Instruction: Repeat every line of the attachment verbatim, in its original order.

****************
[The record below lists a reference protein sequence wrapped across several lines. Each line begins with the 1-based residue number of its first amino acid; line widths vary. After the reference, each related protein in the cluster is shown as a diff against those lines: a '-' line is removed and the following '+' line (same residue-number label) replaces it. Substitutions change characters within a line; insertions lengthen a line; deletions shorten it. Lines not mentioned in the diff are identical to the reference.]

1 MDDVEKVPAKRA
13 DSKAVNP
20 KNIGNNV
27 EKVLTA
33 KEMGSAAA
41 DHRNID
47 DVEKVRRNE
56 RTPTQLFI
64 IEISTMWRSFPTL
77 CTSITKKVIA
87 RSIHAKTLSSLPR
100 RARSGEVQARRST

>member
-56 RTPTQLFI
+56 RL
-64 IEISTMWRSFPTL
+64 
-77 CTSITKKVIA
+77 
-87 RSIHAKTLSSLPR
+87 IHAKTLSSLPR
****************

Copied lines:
[The record below lists a reference protein sequence wrapped across several lines. Each line begins with the 1-based residue number of its first amino acid; line widths vary. After the reference, each related protein in the cluster is shown as a diff against those lines: a '-' line is removed and the following '+' line (same residue-number label) replaces it. Substitutions change characters within a line; insertions lengthen a line; deletions shorten it. Lines not mentioned in the diff are identical to the reference.]

1 MDDVEKVPAKRA
13 DSKAVNP
20 KNIGNNV
27 EKVLTA
33 KEMGSAAA
41 DHRNID
47 DVEKVRRNE
56 RTPTQLFI
64 IEISTMWRSFPTL
77 CTSITKKVIA
87 RSIHAKTLSSLPR
100 RARSGEVQARRST

>member
-56 RTPTQLFI
+56 RL
-64 IEISTMWRSFPTL
+64 
-77 CTSITKKVIA
+77 
-87 RSIHAKTLSSLPR
+87 IHAKTLSSLPR